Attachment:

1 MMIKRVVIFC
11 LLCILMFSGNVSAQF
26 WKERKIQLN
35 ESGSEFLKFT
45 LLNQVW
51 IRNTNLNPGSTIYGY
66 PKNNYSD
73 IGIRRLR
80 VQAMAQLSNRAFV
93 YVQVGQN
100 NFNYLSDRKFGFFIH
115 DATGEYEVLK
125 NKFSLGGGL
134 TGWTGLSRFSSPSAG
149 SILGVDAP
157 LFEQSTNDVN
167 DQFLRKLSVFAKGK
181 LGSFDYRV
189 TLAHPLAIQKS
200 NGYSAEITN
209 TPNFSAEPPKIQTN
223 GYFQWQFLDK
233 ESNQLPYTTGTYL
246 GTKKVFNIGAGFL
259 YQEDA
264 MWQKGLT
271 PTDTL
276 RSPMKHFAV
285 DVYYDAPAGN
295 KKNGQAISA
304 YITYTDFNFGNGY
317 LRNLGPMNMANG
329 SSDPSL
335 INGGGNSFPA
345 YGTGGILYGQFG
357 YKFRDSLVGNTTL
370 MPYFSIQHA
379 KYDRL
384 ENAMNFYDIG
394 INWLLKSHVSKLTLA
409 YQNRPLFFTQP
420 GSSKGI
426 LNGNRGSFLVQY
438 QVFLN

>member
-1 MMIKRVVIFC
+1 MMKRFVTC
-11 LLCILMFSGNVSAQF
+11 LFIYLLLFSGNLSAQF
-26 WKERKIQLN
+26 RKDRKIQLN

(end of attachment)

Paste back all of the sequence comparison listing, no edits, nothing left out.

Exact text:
1 MMIKRVVIFC
11 LLCILMFSGNVSAQF
26 WKERKIQLN
35 ESGSEFLKFT
45 LLNQVW
51 IRNTNLNPGSTIYGY
66 PKNNYSD
73 IGIRRLR
80 VQAMAQLSNRAFV
93 YVQVGQN
100 NFNYLSDRKFGFFIH
115 DATGEYEVLK
125 NKFSLGGGL
134 TGWTGLSRFSSPSAG
149 SILGVDAP
157 LFEQSTNDVN
167 DQFLRKLSVFAKGK
181 LGSFDYRV
189 TLAHPLAIQKS
200 NGYSAEITN
209 TPNFSAEPPKIQTN
223 GYFQWQFLDK
233 ESNQLPYTTGTYL
246 GTKKVFNIGAGFL
259 YQEDA
264 MWQKGLT
271 PTDTL
276 RSPMKHFAV
285 DVYYDAPAGN
295 KKNGQAISA
304 YITYTDFNFGNGY
317 LRNLGPMNMANG
329 SSDPSL
335 INGGGNSFPA
345 YGTGGILYGQFG
357 YKFRDSLVGNTTL
370 MPYFSIQHA
379 KYDRL
384 ENAMNFYDIG
394 INWLLKSHVSKLTLA
409 YQNRPLFFTQP
420 GSSKGI
426 LNGNRGSFLVQY
438 QVFLN

>member
-1 MMIKRVVIFC
+1 MMKRFVTC
-11 LLCILMFSGNVSAQF
+11 LFIYLLLFSGNLSAQF
-26 WKERKIQLN
+26 RKDRKIQLN